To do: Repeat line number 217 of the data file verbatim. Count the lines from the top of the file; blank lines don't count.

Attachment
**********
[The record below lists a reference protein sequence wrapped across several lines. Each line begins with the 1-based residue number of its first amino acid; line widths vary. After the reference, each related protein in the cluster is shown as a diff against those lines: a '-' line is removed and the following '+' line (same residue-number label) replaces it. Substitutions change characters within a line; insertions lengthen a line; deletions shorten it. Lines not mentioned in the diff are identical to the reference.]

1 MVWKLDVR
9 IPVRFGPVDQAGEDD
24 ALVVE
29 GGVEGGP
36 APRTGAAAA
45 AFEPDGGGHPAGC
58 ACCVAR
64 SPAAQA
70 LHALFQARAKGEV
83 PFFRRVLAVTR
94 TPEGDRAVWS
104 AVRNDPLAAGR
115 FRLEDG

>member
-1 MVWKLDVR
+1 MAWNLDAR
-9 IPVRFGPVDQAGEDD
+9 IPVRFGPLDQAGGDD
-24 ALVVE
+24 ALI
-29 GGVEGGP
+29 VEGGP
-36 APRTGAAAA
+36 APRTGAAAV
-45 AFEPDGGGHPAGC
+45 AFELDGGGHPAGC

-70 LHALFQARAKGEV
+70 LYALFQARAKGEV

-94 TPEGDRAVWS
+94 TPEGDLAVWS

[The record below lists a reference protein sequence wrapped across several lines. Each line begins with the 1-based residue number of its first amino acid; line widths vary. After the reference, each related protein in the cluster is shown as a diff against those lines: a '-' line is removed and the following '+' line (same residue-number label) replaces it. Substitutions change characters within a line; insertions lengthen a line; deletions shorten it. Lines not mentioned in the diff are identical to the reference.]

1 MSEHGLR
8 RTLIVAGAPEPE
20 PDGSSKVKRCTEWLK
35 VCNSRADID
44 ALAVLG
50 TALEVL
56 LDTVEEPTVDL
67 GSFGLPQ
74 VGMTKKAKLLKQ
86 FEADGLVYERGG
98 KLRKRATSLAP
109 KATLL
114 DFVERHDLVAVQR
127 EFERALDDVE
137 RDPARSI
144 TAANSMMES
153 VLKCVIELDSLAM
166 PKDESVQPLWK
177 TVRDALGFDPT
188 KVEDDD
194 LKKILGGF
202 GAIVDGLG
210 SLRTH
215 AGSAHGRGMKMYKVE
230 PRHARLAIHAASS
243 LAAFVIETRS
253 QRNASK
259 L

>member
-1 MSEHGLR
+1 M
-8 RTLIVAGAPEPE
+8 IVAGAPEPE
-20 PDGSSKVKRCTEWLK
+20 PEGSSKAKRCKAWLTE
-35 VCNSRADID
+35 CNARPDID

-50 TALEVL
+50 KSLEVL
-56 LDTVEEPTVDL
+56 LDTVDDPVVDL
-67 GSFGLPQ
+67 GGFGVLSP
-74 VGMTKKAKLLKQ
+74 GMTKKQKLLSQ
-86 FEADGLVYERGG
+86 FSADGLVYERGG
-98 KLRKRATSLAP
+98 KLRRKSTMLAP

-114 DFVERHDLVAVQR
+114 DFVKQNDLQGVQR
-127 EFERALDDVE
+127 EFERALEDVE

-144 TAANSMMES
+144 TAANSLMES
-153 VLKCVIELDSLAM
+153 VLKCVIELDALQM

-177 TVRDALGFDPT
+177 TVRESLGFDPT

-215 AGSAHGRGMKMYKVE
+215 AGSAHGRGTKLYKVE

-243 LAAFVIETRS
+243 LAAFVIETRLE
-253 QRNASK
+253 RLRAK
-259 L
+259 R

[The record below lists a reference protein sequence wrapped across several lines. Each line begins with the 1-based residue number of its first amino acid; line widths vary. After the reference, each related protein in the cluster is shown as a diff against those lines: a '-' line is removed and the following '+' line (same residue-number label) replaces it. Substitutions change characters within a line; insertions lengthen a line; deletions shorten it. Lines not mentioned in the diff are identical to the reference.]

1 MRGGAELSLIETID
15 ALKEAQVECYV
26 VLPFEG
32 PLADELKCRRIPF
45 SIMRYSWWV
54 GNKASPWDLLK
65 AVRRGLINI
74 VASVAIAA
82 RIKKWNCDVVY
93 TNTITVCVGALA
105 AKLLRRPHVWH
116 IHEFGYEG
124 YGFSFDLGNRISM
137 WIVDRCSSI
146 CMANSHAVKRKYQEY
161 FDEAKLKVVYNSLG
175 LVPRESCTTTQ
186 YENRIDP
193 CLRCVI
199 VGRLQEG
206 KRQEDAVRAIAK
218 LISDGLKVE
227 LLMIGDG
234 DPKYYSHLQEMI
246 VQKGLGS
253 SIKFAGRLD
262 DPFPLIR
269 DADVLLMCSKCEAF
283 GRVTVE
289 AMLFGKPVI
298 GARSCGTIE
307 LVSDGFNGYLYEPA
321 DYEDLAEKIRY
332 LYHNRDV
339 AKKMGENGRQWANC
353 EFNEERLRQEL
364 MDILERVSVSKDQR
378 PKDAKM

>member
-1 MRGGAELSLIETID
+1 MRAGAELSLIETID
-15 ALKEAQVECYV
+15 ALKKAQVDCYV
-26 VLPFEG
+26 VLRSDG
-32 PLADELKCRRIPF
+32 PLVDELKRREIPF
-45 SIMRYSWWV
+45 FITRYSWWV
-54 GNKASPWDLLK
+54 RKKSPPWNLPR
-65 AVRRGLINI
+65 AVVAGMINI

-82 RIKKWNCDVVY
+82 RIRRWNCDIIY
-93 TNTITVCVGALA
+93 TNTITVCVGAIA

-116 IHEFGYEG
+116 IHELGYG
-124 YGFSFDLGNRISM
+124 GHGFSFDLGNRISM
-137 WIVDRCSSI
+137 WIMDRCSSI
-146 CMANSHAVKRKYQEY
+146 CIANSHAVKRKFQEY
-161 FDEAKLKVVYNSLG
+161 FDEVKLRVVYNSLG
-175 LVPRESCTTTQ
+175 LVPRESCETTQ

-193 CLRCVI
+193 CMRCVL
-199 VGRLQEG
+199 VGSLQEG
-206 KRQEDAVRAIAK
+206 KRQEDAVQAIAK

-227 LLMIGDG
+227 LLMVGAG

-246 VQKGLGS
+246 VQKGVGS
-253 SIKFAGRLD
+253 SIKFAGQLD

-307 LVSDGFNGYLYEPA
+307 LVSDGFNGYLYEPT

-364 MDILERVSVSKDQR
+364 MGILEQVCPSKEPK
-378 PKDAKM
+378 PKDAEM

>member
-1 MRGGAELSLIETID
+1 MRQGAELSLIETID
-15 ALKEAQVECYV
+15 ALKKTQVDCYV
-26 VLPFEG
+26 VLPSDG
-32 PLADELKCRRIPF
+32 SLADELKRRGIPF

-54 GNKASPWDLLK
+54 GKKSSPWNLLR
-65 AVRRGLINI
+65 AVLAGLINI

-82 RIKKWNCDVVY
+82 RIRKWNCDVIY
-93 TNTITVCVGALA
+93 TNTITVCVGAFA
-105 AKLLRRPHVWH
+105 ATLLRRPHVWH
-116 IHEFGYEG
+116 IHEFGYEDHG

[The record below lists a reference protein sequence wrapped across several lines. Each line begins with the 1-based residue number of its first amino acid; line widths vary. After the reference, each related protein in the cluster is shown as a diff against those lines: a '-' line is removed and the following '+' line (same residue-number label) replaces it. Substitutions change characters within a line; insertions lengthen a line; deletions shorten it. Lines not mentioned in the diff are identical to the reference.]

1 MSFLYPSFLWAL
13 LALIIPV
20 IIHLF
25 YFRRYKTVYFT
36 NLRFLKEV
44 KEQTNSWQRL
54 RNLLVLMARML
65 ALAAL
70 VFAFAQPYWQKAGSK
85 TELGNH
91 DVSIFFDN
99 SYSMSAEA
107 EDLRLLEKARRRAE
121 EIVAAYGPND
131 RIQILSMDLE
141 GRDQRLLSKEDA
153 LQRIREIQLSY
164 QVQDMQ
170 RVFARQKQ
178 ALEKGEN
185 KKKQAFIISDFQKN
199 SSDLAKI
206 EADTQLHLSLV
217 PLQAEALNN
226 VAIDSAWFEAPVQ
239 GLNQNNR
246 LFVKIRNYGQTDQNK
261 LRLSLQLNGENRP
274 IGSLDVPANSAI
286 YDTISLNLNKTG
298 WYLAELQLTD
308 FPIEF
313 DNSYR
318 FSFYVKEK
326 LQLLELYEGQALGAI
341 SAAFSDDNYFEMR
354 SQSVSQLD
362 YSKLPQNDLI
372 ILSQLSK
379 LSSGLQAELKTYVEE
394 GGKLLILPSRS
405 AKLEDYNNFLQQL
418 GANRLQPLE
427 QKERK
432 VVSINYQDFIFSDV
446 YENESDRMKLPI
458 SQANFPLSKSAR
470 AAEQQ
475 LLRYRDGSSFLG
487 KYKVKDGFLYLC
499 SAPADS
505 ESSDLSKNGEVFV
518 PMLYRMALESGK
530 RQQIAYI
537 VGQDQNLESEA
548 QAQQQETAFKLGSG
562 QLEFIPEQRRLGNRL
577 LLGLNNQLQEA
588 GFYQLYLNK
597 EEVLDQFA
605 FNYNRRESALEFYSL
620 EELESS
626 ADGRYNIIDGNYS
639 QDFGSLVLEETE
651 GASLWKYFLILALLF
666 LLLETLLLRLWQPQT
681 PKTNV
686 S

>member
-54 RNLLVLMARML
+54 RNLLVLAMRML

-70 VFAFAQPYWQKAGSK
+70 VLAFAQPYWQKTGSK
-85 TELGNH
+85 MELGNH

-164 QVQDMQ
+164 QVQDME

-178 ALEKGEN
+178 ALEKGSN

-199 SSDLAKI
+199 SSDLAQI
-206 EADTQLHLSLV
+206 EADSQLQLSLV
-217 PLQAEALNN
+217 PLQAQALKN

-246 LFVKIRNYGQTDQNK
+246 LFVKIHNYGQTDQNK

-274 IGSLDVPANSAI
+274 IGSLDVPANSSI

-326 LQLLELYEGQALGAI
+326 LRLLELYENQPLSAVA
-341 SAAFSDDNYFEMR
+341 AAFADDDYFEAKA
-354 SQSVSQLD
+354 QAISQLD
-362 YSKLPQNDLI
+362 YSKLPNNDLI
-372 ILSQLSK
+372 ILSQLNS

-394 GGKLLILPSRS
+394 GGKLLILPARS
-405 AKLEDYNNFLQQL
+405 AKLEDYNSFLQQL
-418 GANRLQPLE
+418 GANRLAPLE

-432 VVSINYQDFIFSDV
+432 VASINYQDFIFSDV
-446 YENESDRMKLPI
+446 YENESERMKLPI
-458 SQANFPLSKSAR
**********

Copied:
65 ALAAL